“Symptoms, signs, and risk factors: Epidemiological reasoning in coronary heart disease and depression management,” by Mikko Jauho, Ilpo Helén. Abstract:

In current mental health care psychiatric conditions are defined as compilations of symptoms. These symptom-based disease categories have been severely criticised as contingent and boundless, facilitating the rise to epidemic proportions of such conditions as depression. In this article we look beyond symptoms and stress the role of epidemiology in explaining the current situation. By analysing the parallel development of cardiovascular disease and depression management in Finland, we argue, firstly, that current mental health care shares with the medicine of chronic somatic conditions an attachment to risk factor epidemiology, which accentuates risk and prevention in disease management. However, secondly, due to the symptom-based definitions of psychiatric conditions, depression management cannot differentiate properly between symptoms, signs and risk factors such as, for example, cardiovascular medicine, but treats symptoms as signs or risk factors in contexts of treatment and prevention. Consequently, minor at-risk conditions have become difficult to separate from proper cases of depression.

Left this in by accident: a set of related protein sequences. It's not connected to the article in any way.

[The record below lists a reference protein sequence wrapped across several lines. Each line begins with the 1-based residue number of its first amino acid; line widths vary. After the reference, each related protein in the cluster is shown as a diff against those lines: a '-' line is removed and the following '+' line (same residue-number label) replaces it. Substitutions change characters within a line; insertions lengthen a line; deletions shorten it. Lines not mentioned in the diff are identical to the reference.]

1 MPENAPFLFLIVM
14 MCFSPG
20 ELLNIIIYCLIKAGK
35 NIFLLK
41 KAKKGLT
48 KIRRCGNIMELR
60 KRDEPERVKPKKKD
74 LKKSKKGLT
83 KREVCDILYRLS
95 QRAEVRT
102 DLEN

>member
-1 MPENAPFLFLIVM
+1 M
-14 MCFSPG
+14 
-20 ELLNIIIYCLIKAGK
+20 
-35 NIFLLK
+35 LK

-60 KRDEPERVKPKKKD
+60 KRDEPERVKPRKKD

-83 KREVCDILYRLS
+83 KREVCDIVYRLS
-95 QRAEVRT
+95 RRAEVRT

“Society, like the market, needs to be constructed: Foucault’s critical project at the dawn of neoliberalism,” by Carlos Palacios. Abstract:

It has been commonplace to equate Foucault’s 1979 series of lectures at the Collège de France with the claim that for neoliberalism, unlike for classical liberalism, the market needs to be artificially constructed. The article expands this claim to its full expression, taking it beyond what otherwise would be a simple divulgation of a basic neoliberal tenet. It zeroes in on Foucault’s own insight: that neoliberal constructivism is not directed at the market as such, but, in principle, at society, arguing that the value of this insight goes beyond the critique of a neoliberal present. The neoliberal rationale rather helps him to reveal a unique historical architecture, a latent approach to the social dissimilar to the one that has long predominated in the human sciences. The inversion of homo œconomicus in neoliberal theory amounted to the unearthing of a ‘social subject of interest’ within civil society. Such a subject, barely recognized by neoliberals who simply instrumentalize it for the sake of the market, demonstrates that the social is not necessarily the natural product of ethical subjects; that society may also need to be constructed.

About Jacy Young

Jacy Young is a professor at Quest University Canada. A critical feminist psychologist and historian of psychology, she is committed to critical pedagogy and public engagement with feminist psychology and the history of the discipline.